BATON ROUGE, La. — Twenty-four new cases of West Nile virus infections have been reported in Louisiana, bringing the total this year to 92 cases in the state.
The Department of Health and Hospitals said Friday that more than half of the total — 47 — are West Nile neuro-invasive disease, the more serious form of the virus that infects the brain and spinal cord and can cause brain damage or death.
DHH’s weekly report says no additional deaths have occurred, though six people this year have died after contracting the virus.
West Nile virus has been active in Louisiana since 2002, when the state experienced 328 cases and 24 deaths from the disease.
Meanwhile, in Dallas County, Texas, unfazed residents took to recreation areas and running trails one day after airplanes dropped gallons of pesticide from the skies to fight the nation’s worst West Nile virus outbreak.
After a round of spraying was cut short by rain Thursday, four more planes were scheduled to cruise over the rest of the county Friday night.
The virus spread by mosquitoes has left 10 dead and more than 200 sick in Dallas County, which is home to 2.5 million people and the city of Dallas. Officials say it will be a record year for West Nile virus, and about half of the United States’ cases are in Texas.
Although commonplace in other major cities, the efforts have provoked a debate in the Dallas area between health officials trying to quell the disease risk and people concerned about insecticidal mist drifting down from above.
The Environmental Protection Agency has said that the insecticide, Duet, poses no significant threat to humans or animals, though it is toxic to fish and other types of aquatic life.
The first round of aerial spraying covered 52,000 acres in north and east Dallas County on Thursday evening before storms grounded the planes, said state health department spokeswoman Carrie Williams. Health officials also set traps Friday to determine the spraying’s effectiveness, and another aerial mission is scheduled for Monday night to catch mosquitoes hatched over the weekend.
In east Dallas on Friday morning, dozens of people ran, walked and biked around White Rock Lake, apparently unconcerned with the pesticide sprayed hours earlier.
Darren Willis, 37, of Garland, caught several fish at the lake, which had been doused with insecticide Duet just hours earlier. He said he stayed indoors during the spraying, but wasn’t concerned about lingering chemicals.
Other residents weren’t as confident. Some holed up inside their houses to minimize contact with the pesticide, which they fear could harm their pets, children and personal health.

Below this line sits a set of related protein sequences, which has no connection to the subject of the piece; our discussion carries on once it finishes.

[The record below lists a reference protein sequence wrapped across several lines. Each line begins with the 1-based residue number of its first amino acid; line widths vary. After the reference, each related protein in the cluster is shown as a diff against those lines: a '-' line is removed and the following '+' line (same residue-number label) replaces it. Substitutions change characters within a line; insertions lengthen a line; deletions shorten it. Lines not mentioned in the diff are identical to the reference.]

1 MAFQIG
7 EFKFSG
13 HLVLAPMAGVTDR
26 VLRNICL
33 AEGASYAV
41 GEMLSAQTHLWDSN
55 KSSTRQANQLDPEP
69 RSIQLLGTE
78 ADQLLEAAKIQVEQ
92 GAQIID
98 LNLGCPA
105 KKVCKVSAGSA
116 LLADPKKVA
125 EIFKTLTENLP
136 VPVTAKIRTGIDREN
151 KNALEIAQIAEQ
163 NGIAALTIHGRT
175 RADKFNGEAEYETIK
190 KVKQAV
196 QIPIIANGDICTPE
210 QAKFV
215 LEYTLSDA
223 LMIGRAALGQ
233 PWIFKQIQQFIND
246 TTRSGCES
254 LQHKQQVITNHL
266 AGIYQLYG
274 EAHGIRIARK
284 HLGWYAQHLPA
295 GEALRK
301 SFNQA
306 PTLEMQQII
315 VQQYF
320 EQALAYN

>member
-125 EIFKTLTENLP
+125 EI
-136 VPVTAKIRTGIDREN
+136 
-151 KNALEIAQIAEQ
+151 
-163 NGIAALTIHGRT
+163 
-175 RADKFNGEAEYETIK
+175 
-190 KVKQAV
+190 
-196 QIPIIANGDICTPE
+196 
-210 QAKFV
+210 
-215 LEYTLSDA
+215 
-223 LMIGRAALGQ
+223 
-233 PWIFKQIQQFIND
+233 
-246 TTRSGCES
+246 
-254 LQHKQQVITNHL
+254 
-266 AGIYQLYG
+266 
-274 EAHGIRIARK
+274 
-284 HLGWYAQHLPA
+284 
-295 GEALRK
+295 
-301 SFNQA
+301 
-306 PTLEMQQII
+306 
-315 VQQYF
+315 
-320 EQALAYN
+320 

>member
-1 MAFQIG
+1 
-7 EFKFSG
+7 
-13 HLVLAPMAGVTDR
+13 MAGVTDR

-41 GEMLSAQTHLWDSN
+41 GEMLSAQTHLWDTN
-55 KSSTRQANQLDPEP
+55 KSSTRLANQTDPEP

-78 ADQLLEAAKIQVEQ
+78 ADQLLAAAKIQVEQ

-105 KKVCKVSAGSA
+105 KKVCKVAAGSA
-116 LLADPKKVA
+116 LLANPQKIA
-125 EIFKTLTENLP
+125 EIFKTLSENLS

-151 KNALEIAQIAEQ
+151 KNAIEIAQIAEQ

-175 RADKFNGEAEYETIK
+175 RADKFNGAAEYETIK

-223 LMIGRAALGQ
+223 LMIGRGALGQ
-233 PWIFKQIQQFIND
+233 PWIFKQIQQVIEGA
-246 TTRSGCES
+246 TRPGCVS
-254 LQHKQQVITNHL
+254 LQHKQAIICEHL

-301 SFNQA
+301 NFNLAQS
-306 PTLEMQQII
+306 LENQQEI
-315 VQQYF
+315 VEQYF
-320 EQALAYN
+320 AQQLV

Adrian Serrano, 28, isn’t sold on the EPA’s seal of approval. He didn’t plan on leaving his house Friday, and shut off his air conditioner. His concerns are mostly for his family — two small children and a pregnant wife.
“I’m worried about them breathing it, and it could damage them,” Serrano said in a phone interview from his home. “I just don’t want them to get exposed to it.
Dallas County Judge Clay Jenkins assured residents that a check of area hospitals Friday morning revealed no reports of negative reaction to the sprayed pesticides.
“We didn’t expect and we don’t expect to hear any of those reports,” Jenkins said at a news conference. “Why would our citizens be any different than every other American who’s experienced this?
Jenkins said that though he has listened to aerial spraying opponents, he felt it was the right decision and would prevent more deaths.
“Watching those planes take off, I knew our citizens would be safer,” he said.
The hot, dry weather across the nation’s midsection has created ideal conditions for the Culex mosquito, which carries the virus. The heat speeds up their life cycle and accelerates the virus replication process. And during a drought, standing water can quickly turn stagnant.
Most people infected with West Nile virus won’t get sick, but about one in 150 people will develop the severe form of the illness. Symptoms include headache, high fever, neck stiffness, disorientation, coma, tremors, convulsions, muscle weakness and paralysis.
Dallas Mayor Mike Rawlings said he will wait until he sees scientific proof that the aerial spraying was effective before deeming it successful.
“We’re only going to be pleased when we see the signs that the mosquitoes have been killed and that the West Nile cases have dropped precipitously,” Rawlings said.